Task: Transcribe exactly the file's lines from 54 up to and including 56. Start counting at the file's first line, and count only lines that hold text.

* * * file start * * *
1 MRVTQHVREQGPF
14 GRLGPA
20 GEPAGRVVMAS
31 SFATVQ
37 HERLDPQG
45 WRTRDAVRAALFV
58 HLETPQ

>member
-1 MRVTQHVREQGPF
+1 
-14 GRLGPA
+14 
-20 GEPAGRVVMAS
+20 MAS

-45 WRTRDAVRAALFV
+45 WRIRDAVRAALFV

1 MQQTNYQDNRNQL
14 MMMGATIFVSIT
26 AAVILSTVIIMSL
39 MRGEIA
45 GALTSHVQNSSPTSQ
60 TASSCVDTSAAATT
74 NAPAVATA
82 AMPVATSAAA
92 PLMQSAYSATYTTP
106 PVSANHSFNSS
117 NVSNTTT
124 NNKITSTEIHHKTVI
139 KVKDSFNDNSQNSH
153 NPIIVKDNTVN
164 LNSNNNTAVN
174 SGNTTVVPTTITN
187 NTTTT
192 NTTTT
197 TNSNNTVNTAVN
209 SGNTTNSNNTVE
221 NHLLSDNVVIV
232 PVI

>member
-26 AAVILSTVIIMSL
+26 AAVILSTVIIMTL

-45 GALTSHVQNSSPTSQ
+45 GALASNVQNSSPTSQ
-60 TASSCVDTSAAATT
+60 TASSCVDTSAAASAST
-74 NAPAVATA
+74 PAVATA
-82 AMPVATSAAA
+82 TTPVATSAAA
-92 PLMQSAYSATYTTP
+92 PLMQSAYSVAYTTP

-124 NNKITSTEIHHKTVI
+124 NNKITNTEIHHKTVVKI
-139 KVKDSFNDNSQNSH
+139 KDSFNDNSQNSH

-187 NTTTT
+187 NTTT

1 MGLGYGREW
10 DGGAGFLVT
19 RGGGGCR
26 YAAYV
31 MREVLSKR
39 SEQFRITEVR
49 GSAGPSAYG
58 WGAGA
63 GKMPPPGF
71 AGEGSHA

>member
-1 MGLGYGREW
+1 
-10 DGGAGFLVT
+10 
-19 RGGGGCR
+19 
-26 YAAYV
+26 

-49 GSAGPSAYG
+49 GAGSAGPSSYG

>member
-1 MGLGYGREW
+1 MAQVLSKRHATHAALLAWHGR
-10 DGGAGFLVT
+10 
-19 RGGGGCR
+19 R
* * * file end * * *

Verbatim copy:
-139 KVKDSFNDNSQNSH
+139 KDSFNDNSQNSH

-187 NTTTT